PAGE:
This article first appeared in The Herald.
Following a buoyant start to the year, growth in the economy over the last couple of months has looked weak. The hope that the vaccine programme would end the need for restrictions on all forms of economic activity looks to be overly optimistic.
The economy is being buffeted by various challenges as we head towards Christmas. Prices rises are hitting the consumer in the pocket and denting confidence in the run up to the crucial period for many retailers. Businesses which have survived throughout the pandemic are likely to be less resilient, and will be concerned about further constraints on their ability to generate turnover.
However, early signs are showing that a major crisis of joblessness following the end of the furlough scheme is unlikely. Instead, the real constraint on growth at the moment are issues of supply – the supply of labour, the supply of goods and services and the price of inputs.
In the face of all these short-medium term worries, it will be important not to lose sight of the longer term challenges – and opportunities – posed by the need to decarbonise our economy. Following the attention on COP in November in Glasgow, all parts of the economy need to remain focussed on this overarching goal if it is to be achieved.
So what does the latest data tell us about the business response to the climate emergency?
In our most recent survey of business, which was published in November, we found that the majority of businesses had committed to achieving net zero. 3% of businesses had already achieved net zero; 21% of businesses had committed to achieving this by 2030; 3% were committed for later in the century; and 32% were committed but had not set a target date.
Conversely, this still means that 42% of responding businesses had not set any net-zero targets. This survey was carried out in October, in the run up to COP and we will be monitoring this to see how – and if – it moves as we go into 2022.
This varies significantly across sector. For example, only 23% of businesses in finance and insurance services had not set a net zero target, compared to 53% of those in transportation and storage. This of course to some extent reflects the difference in the ease for sectors to decarbonise. It is much more challenging for energy intensive industries to decarbonise their operations, and offsetting opportunities are much more limited.
The degree to which net zero targets can be achieved through offsetting is also likely to become more difficult over time, as more businesses look to adopt this practice.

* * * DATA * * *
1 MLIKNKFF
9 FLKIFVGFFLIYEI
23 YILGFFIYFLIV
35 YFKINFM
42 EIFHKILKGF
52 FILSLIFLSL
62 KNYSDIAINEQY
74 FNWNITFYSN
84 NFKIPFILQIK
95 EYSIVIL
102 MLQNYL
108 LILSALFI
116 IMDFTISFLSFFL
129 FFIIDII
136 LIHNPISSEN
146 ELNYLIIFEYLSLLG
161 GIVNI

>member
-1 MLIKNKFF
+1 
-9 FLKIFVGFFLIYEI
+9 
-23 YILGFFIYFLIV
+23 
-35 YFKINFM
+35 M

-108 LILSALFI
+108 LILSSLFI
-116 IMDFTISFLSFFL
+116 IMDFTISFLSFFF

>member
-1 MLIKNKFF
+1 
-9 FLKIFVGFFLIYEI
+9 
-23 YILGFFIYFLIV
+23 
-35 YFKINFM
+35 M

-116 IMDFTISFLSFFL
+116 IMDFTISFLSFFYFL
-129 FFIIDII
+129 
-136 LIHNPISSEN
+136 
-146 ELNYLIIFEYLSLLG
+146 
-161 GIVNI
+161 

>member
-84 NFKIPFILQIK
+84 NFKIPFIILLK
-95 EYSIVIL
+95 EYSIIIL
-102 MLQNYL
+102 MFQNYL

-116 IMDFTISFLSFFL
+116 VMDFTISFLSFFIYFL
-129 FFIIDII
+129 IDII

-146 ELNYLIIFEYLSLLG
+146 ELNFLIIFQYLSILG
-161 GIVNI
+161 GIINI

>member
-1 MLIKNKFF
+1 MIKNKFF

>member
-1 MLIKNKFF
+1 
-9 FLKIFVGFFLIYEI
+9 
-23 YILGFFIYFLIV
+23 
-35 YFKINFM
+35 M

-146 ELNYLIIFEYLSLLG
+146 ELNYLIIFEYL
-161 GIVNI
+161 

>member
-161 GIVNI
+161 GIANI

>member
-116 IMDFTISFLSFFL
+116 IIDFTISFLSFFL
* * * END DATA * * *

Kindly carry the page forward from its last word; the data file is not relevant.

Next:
Most businesses (78%) told us they were already at sustainable office practices such as recycling and reducing use of single use plastics. A movement to sustainable materials and educating senior management in sustainability were also being pursued by almost half of businesses.
Looking ahead, a sizeable minority of businesses were thinking about requiring suppliers to meet sustainable objectives. This is likely to be in the minds of many businesses who are involved in delivering publicly procured services, given the likelihood that it will become a requirement in the future.
Businesses do see a number of barriers to decarbonising: the main one of which is cost. Around a third also felt that a lack of information and government funding were causing issues.
Of course, the costs to decarbonising the economy and adaptation to climate change are considerable, recently estimated by the OBR (for the UK) at £1.3 trillion. This analysis also made it clear that the costs of “early adaptation” (prioritising significant carbon reduction before 2030) are much lower than “delayed adaptation” (waiting until 2030 to act).
So early action is critical here – waiting to spend will simply mean greater costs later. Government will have a key role when there are instances of market failure – e.g. to encourage the right kinds of investment in new technologies, and to invest in the infrastructure required to allow business opportunities to flourish.
Trade-offs undoubtedly exist between Scotland’s current economic structure and its net-zero ambitions. But the transition to net-zero should not be seen in isolation as a grim picture of difficult decisions.
Opportunities to minimise these trade-offs will not only mitigate potential damage to people’s livelihoods but, by reducing resistance to far-reaching change, can help Scotland combat climate change.
One such opportunity can be found in renewable technologies. Seizing Scotland’s full economic potential of renewable technologies can create new industries, bring growth to rural areas, and generate sustainable employment.
But change, innovation and adaptation will be needed across the economy.
Businesses in all sectors will be analysing at the risks and opportunities that come with decarbonising our economy, as they find their place in the green economy that Government – at all levels – wants to build.
What is clear is that a bold and ambitious approach by policy makers and business leaders working together – at a scale and pace not seen since the industrial revolution – will be required to make the step change we need to see to achieve our climate goals.
James is a Fellow at the Fraser of Allander Institute. He specialises in economic policy, modelling, trade and climate change. His work includes the production of economic statistics to improve our understanding of the economy, economic modelling and analysis to enhance the use of these statistics for policymaking, data visualisation to communicate results impactfully, and economic policy to understand how data can be used to drive decisions in Government.